Not sure what will or won’t become of this yet, but for now let it just be for fun. Enjoy your Memorial Day Weekend everyone!
“Why do we go to the movies?” is the film industry equivalent of “What is the meaning of life?” It’s a question that everyone with varying degrees of passion for the subject has a different answer to.
Often, the meaning of the movies reflect the season they are released in, because people have different desires at the theater. The summer is often associated with the kind of movie that gets people out of the heat and makes them relax. Something for the kids to go to while the parents are at work, or the whole family to enjoy when everyone is home.
Sure, there will be plenty of crap released this year just like any other. We all have another delightful Transformers installment to look forward to in the summer, and the coming winter months are when Hollywood dumps its crap that wouldn’t make money during prime Christmas season. So, while the award contenders from last year and the buzz-kills duke it out in January and February, here are our picks for what to watch for the rest of the year.
The Tree of Life (May 27)– Terrence Malick has made some of the most visually stunning movies ever to grace the screen. Film-wise, he hasn’t made as many as other auteurs his age, but his mark is no less indelible. With The Tree of Life, he will most likely twist audience expectation for what a “summer blockbuster” with A-list stars is. Brad Pitt and Sean Penn are headlining in this tale about a young boy in the 50s who “witnesses the loss of innocence.” The hypnotic trailer is almost as vague as that description, but infinitely more beautiful. It draws you in without ruining it.
The Girl With the Dragon Tattoo (December 21)- Fresh off his hot streak with The Social Network, David Fincher attempts to Americanize the already explosively popular book series and its Swedish film adaptations. It will be hard for him to do worse than the original Dragon Tattoo movie, which captured the atmosphere but gutted the story of Stieg Larssonn’s original. The story, about a hacker and a disgraced journalist teaming up to hunt down a serial killer, is the perfect fit for Fincher. Here’s hoping Daniel Craig and Rooney Mara are also up for the dark twists and brooding revelations.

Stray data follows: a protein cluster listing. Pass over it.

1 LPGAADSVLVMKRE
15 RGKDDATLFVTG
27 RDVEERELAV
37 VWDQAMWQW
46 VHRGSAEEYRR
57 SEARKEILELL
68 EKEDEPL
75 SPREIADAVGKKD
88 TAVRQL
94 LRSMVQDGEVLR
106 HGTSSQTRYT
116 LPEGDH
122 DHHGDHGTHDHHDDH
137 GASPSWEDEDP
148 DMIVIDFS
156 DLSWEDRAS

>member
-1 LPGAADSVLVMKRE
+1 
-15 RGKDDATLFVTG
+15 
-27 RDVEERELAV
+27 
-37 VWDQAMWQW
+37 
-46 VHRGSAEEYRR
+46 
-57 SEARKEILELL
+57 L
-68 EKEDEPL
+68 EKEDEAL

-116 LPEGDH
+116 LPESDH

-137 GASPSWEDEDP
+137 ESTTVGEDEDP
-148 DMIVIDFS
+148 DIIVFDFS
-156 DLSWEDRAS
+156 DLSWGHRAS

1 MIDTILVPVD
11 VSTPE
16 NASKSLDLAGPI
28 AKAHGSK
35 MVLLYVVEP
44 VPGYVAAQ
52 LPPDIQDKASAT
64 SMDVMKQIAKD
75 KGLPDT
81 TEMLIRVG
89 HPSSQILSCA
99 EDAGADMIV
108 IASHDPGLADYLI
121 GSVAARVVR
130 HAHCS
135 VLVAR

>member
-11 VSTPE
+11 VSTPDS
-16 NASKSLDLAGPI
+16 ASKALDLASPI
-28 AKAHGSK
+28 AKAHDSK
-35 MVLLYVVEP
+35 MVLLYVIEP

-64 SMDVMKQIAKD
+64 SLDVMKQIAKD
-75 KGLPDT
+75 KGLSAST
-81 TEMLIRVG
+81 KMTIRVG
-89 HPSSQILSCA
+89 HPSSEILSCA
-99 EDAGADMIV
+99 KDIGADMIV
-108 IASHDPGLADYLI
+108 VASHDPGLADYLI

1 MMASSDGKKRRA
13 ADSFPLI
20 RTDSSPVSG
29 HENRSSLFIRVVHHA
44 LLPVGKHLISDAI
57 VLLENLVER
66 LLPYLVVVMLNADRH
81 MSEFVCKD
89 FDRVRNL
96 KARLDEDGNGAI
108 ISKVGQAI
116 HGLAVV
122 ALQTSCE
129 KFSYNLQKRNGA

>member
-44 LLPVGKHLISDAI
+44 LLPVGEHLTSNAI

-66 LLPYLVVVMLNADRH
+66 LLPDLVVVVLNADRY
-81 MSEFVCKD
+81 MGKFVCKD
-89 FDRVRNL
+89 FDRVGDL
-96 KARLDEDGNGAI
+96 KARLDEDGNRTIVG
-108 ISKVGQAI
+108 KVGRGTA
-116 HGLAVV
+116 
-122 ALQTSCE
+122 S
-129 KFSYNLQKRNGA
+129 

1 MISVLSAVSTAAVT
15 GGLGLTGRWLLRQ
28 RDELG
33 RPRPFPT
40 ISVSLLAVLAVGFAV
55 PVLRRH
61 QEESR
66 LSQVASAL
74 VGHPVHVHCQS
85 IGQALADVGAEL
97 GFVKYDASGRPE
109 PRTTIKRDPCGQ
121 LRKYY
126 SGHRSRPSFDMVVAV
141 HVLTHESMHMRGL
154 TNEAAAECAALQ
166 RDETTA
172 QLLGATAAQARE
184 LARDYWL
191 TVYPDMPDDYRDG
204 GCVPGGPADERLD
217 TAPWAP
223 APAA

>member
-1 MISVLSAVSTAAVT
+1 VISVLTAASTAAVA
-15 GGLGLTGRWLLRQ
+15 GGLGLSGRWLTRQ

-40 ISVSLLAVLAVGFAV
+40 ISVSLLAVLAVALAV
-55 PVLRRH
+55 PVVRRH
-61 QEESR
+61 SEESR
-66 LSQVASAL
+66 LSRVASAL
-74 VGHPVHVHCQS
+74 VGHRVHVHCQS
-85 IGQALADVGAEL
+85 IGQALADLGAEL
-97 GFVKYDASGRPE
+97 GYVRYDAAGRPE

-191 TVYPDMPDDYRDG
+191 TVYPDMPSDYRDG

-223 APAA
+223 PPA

Pirates of the Caribbean: On Stranger Tides
Directed by: Rob Marshall
Written by: Ted Elliot and Terry Rossio
Starring: Johnny Depp, Penelope Cruz, Ian McShane, Geoffrey Rush
The third film never exactly left the franchise concluded and satisfied. With a small cliffhanger, another billion in the bank and a chance to make swords swing out at audiences in 3D, Disney brings back the beloved peculiar swashbuckling pirate saga with Pirates of the Caribbean: On Stranger Tides.
Whether there is an audience demand or a creative reason to refuel the franchise or not is not a concern to the studio that is likely to pocket another billion for the fourth installment after worldwide box office gets boosted by 3D. Taking the title from a the 1988 Tim Powers’ novel which shares plot elements with the film, Disney plucks Rob Marshall to take over the Gore Verbinski directed franchise. After coming off of last year’s overhyped flop Nine, Marshall uses his expertise in stylization and glamour seen in Chicagoand Memoirs of Geisha to add a splash to the series. Continue reading
Renowned mostly for his mainstream work in Pirates of the Caribbean and by fans of Tim Burton movies, Johnny Depp can be categorized almost unfairly. I say almost because he does great work in both of those categories, and I say unfairly because there is quite a bit more to this actor’s career. Whether he be a playwright fighting to get back to his childhood (Finding Neverland) or a sly gangster evading the authorities (Public Enemies), Depp proves time and again to be one of the most diverse, high-quality performers working in film today. He takes on projects of passion, and they just happen to make a lot of money. This could be because he works with talented filmmakers with a built-in audience, but it’s not. It’s because he carries a built-in audience to terrific filmmakers, and then everyone wins.